COUNSEL ON BRIEF: Dori H. Thompson, THOMPSON LAW OFFICE, Lexington, Kentucky, for Appellant. Charles P. Wisdom, Jr., John Patrick Grant, UNITED STATES ATTORNEY'S OFFICE, Lexington, Kentucky, for Appellee.
RECOMMENDED FOR FULL-TEXT PUBLICATION Pursuant to Sixth Circuit I.O.P. 32.1(b) File Name: 19a0150p.06 Appeal from the United States District Court for the Eastern District of Kentucky at Lexington.
No. 5:17-cr-00126-1—Joseph M. Hood, District Judge. Before: ROGERS, GRIFFIN, and NALBANDIAN, Circuit Judges.
ON BRIEF: Dori H. Thompson, THOMPSON LAW OFFICE, Lexington, Kentucky, for Appellant. Charles P. Wisdom, Jr., John Patrick Grant, UNITED STATES ATTORNEY'S OFFICE, Lexington, Kentucky, for Appellee.
GRIFFIN, Circuit Judge.
Defendant, Courtney Gillispie, appeals the district court's decision to depart upward at sentencing because his crime resulted in significant physical injury to his victim. Finding no abuse of discretion in the court's sentencing decision, we affirm.
Defendant was indicted on one count of distributing fentanyl in violation of 21 U.S.C. § 841(a)(1). This charge arises out of one sale of fentanyl to Jerry Brice, who had been purchasing heroin from defendant "[o]ff and on, for maybe a year and a half." Admittedly, Brice was not a healthy man. He suffered from hypertension and a mild arrhythmia, tested positive for hepatitis C, and had been an opioid addict for years. In the drug sale in question, Brice purchased from defendant half a gram of what he believed to be heroin, but what turned out to be fentanyl. Brice then took approximately a quarter of that half gram and injected it intravenously. Brice had a stroke and entered a coma; he was discovered unresponsive on his parents' front porch and doses of Narcan were unsuccessful at resuscitating him. He was taken to the hospital and kept in a medically induced coma for over two weeks, but luckily he survived. It was later determined that Brice suffered a subarachnoid hemorrhage and anoxic brain injury causing his brain to lose oxygen. He also suffered liver failure, kidney failure, and heart failure, and only recovered his day-to-day functioning after six months of intensive physical, speech, and occupational therapies.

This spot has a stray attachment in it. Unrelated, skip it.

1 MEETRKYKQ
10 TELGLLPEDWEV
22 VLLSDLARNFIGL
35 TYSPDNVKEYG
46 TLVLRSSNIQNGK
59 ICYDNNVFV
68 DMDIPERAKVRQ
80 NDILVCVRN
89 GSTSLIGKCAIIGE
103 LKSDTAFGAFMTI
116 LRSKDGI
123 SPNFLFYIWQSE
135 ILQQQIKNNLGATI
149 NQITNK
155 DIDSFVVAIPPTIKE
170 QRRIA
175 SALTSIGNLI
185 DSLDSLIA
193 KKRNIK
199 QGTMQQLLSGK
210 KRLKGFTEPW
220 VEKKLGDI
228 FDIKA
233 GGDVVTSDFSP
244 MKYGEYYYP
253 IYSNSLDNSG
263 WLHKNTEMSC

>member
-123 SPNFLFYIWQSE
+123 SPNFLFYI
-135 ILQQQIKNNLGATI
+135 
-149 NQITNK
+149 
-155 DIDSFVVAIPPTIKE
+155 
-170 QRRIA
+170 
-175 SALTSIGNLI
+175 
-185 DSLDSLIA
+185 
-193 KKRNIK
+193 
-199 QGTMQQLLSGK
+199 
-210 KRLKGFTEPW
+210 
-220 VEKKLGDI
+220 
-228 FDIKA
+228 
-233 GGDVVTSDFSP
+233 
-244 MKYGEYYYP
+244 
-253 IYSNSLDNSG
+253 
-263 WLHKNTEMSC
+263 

After Brice awoke from his coma, he spoke with police and identified "Corey" as his drug dealer. Police determined that "Corey" was defendant, and upon questioning he admitted selling Brice the fentanyl. Defendant was charged with distribution of fentanyl as a result. He pleaded guilty to the charge, admitting that he knowingly and intentionally sold fentanyl to Brice.
Defendant's presentence report acknowledged the possibility that the district court could increase his sentence above the authorized range based upon USSG § 5K2.2, which authorizes departures when "significant physical injury result[s]" from the crime. He objected to this portion of the report because the victim had an "extensive and serious history of pre-existing medical conditions" making it likely that the fentanyl he injected was not the sole cause of his overdose and injuries. The parties appeared for sentencing, at which Brice testified about his overdose and resulting ailments. Defendant called Dr. Dave Feola, a doctor of pharmacy, to testify at the hearing. Dr. Feola testified that it was possible Brice's pre-existing health status affected his likelihood of experiencing a drug overdose, and that it was possible that his condition could have increased the likelihood of overdose symptoms. Ultimately, the district court concluded that defendant's fentanyl caused Brice's overdose and increased defendant's offense level by six points, from 17 to 23. This increased defendant's Guidelines range to 51 to 63 months, and the district court sentenced him to the bottom of that range, for a sentence of 51 months.
Defendant now appeals his sentence.